Christmas Tree Fires are More Deadly than Typical Fires – Follow our Tips

The Christmas season has begun and it’s one of our favorite times of year.  Our Facebook news feed contains many posts of our friends’ beautifully decorated Christmas trees as well as pictures of them cutting their live tree at the Christmas tree farm.  We thought this would be an excellent opportunity to remind you of how to care for your live tree so it does not catch on fire.

christmasTrees are not a fire hazard if you take care of them, keep them watered, and decorate them carefully.  However, should the tree catch on fire, it is one of the most deadly fires.  In fact, one of every 66 reported fires that began with a Christmas tree resulted in death according to The National Fire Protection Association (NFPA).  The tree provides an unusually large amount of fuel leaving little time to get out of the house.  They are especially deadly if they occur at night when people are sleeping.

  • Keep the tree well-watered.  Check the water supply at least once a day.  Trees can drink a lot of water.
  • Use new or high-quality lighting.  Never use lights with frayed cords or worn connections.  Consider switching to LED (light-emitting diode) holiday lights. In addition to the energy and cost savings, LED lights are much cooler than incandescent bulbs, reducing the risk of fires.
  • Keep the tree away from candles and other heat sources such as a fire place.  (A heat source too close to the Christmas tree started one of every five (18%) of Christmas tree fires from 2006-2010 according to the NFPA).
  • Turn off the lights before leaving home and before going to bed.
  • Dispose of the tree as soon as it feels dry.  Many cities, including Indianapolis and Fishers, will provide safe disposable sites for your tree beginning December 26th.  Big box stores such as Home Depot will also provide drop off sites.  (Do not burn the tree outside your home)!

In addition to our Christmas tree fire prevention tips, we also encourage you to review the following fire safety tips that pertain to this time of year (compliments of amfam.com):

  • Candles should be kept away from your tree and any flammable decorations and should be extinguished before leaving a room.  Candles are also a major cause of household fires during the holidays.
  • When starting a fire in your wood stove or fireplace, use hardwood logs cut the season before. Do not toss wrapping paper or branches from your Christmas tree into the flames because flash fires can result. Chimneys and wood stoves should be inspected annually for creosote and cleaned regularly. Stockings should not be hung from your fireplace mantle in the path of sparks and flames.  Home heating equipment, such as wood stoves, space heaters and fireplaces, cause nearly one-third of all home fires according to the U.S. Consumer Product Safety Commission.
  • Inspect your lights before they go up to make sure they’re in good condition. Don’t plug too many into the same electrical circuit or overload extension cords. You should use no more than three light sets per extension cord. Unplug all lights when you leave the house and before going to bed.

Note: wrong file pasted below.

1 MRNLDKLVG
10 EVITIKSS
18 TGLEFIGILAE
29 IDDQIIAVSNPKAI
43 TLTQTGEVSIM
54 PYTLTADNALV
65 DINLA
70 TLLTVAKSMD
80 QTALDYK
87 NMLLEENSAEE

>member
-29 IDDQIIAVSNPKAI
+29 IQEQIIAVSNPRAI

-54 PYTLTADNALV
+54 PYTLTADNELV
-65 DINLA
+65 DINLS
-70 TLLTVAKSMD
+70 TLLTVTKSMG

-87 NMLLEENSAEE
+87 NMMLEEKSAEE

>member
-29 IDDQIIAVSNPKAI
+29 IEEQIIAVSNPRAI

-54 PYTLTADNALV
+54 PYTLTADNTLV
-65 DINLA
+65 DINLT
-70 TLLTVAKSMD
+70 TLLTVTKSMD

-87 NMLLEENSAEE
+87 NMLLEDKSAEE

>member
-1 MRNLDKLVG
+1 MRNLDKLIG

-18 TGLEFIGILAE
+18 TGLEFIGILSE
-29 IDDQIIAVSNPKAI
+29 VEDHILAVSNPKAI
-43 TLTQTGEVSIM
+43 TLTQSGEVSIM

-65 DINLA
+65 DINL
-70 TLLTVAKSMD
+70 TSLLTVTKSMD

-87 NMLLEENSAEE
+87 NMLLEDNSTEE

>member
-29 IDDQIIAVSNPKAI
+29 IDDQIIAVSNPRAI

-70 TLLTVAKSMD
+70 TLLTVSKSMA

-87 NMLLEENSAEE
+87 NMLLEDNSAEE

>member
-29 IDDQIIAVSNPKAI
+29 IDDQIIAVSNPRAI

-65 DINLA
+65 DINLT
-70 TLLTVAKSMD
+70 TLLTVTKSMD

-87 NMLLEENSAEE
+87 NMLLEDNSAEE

• Make sure everyone knows all of your home’s exits and you have a designated outdoor meeting place to regroup. If a fire does start in your home, stay as low as possible while heading for an exit to reduce your chance of smoke inhalation. If you do catch on fire, stop, drop and roll.

We wish a wonderful and safe Holiday Season.

Merry Christmas!

– S.O.
POB Agency

7 Ways to Prepare Your Home for Fall

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We’ve had some great weather lately and we’ve been spending A LOT of time outdoors.  We love when the weather gets cooler and we can enjoy our new bonfire that I built with my own two hands.  (Yes, I can get my hands dirty on occasion). 

Chances are you too have been spending more time enjoying the great outdoors.  While you’re outside having fun, take some time to prep your home for fall with these 7 must dos! 

  • Clean your gutters. Overflowing water from clogged gutters can damage your roof and lead to cracks in your home’s foundation.  Clear out your downspouts and direct them away from your foundation and basement to avoid water damage.
  • Replace damaged/missing shingles. Cracked, broken or missing shingles leave your roof exposed to the elements.
  • Trim trees and bushes. If you let trees and bushes grow too close to your home, they can block the sun and lead to water damage.
  • Have a professional tune your furnace. By having your furnace checked and tuned by a professional, you can reduce temperature variations, improve air quality and protect against carbon monoxide.
  • Check smoke and carbon monoxide detectors. If your smoke and carbon monoxide detectors run on batteries, check them at least once every season.
  • Put unused lawn equipment away. If you’ve finished with your lawnmowers, clippers, rake and other implements for the season, put them away in a safe place for next spring.
  • Have your chimney checked. A professional chimney sweep can evaluate the condition of your chimney and, if necessary, clean it to get rid of creosote, which is flammable and can be dangerous.

If you notice anything out of the ordinary while you’re inspecting your home and knocking out these 7 tips, contact us for advice.  If you’d like a referral for work that requires a professional, we can refer you to a reputable resource.

What other “must dos” are you doing to prepare your home for fall?  We’d love to hear from you in the comments section below.

Continue to stay in touch with us on Facebook, Twitter, & Pinterest.

– POB Agency